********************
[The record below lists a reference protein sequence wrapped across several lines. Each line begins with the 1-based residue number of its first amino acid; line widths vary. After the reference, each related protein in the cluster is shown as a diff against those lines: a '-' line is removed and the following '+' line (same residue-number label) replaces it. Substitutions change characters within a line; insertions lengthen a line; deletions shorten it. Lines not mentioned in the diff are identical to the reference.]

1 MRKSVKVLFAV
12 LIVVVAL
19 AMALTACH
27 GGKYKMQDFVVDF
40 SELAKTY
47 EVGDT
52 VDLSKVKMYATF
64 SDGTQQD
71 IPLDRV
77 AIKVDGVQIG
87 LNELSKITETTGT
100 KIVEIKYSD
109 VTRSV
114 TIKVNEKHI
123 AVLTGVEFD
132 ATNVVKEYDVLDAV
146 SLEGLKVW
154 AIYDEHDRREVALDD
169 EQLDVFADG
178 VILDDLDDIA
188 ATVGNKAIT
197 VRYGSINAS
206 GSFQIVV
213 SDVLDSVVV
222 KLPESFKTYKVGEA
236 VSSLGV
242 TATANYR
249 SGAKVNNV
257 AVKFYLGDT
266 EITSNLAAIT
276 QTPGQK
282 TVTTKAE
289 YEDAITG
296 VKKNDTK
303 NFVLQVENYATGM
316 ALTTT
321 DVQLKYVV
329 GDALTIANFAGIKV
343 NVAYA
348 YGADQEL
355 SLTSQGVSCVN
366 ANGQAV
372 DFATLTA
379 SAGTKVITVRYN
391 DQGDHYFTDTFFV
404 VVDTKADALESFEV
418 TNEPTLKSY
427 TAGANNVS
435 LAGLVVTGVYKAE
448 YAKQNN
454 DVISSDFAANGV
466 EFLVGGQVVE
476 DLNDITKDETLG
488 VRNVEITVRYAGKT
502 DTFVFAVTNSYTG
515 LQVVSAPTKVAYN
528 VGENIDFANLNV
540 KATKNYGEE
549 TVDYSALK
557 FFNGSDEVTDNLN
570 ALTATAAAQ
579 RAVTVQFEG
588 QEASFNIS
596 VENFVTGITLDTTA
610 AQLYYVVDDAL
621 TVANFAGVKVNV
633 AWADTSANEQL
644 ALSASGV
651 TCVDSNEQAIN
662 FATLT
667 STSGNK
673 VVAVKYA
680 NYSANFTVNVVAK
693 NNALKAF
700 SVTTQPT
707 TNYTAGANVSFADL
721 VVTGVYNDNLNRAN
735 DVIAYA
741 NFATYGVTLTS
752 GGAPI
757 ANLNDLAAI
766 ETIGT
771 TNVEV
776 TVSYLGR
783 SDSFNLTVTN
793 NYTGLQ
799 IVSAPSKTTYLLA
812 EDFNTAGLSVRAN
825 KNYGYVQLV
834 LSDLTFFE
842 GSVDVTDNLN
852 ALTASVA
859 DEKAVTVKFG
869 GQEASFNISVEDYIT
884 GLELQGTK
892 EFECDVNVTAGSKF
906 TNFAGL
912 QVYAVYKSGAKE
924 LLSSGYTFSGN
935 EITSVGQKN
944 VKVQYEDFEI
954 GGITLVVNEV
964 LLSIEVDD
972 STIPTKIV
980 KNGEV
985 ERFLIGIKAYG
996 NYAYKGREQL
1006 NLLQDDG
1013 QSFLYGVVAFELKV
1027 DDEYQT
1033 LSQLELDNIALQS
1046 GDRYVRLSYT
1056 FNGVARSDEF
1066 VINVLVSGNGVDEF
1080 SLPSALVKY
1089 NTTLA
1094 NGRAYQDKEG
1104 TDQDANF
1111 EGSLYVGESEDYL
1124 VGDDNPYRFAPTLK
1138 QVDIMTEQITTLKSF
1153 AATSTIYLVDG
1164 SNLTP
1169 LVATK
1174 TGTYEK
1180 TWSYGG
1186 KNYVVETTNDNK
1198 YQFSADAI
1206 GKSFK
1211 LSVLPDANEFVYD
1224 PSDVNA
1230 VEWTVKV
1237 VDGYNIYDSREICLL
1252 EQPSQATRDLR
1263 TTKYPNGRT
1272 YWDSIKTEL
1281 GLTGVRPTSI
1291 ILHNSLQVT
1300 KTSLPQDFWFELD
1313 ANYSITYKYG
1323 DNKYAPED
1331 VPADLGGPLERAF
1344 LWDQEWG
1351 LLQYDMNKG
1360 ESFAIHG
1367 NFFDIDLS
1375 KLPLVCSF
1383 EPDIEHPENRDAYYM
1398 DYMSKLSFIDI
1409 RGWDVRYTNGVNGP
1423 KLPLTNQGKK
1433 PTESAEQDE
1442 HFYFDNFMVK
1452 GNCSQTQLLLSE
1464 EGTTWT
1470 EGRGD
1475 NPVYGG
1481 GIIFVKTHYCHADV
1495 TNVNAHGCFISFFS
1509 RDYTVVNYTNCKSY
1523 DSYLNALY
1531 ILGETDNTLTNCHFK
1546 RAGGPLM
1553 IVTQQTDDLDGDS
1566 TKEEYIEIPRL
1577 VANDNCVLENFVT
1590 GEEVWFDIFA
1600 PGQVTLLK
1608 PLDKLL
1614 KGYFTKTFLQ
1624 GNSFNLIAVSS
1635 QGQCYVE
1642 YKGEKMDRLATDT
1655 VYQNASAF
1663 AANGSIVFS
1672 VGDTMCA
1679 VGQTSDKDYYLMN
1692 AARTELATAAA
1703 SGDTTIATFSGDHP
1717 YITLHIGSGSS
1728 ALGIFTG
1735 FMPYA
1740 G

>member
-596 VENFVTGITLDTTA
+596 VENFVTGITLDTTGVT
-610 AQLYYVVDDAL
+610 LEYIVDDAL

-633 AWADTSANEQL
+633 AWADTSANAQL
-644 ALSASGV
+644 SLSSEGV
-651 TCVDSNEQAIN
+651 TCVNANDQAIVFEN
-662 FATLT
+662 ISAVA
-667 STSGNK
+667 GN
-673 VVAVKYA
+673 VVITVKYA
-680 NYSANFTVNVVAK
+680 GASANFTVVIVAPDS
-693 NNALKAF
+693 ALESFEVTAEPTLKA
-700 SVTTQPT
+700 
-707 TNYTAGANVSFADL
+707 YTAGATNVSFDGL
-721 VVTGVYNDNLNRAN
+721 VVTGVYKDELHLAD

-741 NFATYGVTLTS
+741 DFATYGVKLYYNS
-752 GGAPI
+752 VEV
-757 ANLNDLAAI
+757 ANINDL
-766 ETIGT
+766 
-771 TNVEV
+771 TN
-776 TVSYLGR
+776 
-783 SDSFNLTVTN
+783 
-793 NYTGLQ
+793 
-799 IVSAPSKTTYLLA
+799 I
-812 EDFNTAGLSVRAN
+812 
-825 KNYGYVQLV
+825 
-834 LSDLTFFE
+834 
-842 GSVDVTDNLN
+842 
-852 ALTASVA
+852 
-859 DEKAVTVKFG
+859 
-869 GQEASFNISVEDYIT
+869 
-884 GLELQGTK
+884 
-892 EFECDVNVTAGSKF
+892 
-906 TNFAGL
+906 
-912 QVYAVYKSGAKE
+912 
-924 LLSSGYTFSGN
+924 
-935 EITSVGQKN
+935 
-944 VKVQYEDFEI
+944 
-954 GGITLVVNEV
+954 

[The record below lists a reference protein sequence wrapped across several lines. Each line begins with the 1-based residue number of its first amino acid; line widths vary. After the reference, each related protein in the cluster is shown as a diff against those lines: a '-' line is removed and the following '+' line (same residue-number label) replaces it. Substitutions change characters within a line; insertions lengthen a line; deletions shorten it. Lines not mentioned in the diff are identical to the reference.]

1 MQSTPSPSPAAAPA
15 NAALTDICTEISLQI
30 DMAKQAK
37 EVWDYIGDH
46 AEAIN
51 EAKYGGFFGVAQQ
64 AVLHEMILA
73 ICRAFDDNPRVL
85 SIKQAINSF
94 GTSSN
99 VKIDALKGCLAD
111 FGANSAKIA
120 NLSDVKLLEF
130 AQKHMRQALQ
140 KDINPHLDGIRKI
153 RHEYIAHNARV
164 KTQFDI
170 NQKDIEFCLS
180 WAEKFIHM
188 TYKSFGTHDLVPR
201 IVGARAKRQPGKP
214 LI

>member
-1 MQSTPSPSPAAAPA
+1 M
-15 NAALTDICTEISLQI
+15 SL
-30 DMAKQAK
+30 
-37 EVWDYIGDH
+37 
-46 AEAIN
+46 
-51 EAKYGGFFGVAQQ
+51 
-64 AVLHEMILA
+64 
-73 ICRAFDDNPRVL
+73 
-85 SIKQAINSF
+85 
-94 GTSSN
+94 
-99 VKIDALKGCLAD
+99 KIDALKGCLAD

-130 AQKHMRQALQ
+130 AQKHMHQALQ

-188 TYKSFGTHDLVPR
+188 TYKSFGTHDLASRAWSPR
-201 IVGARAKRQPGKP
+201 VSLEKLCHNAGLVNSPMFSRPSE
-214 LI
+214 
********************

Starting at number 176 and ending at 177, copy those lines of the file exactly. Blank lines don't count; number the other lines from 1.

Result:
1663 AANGSIVFS
1672 VGDTMCA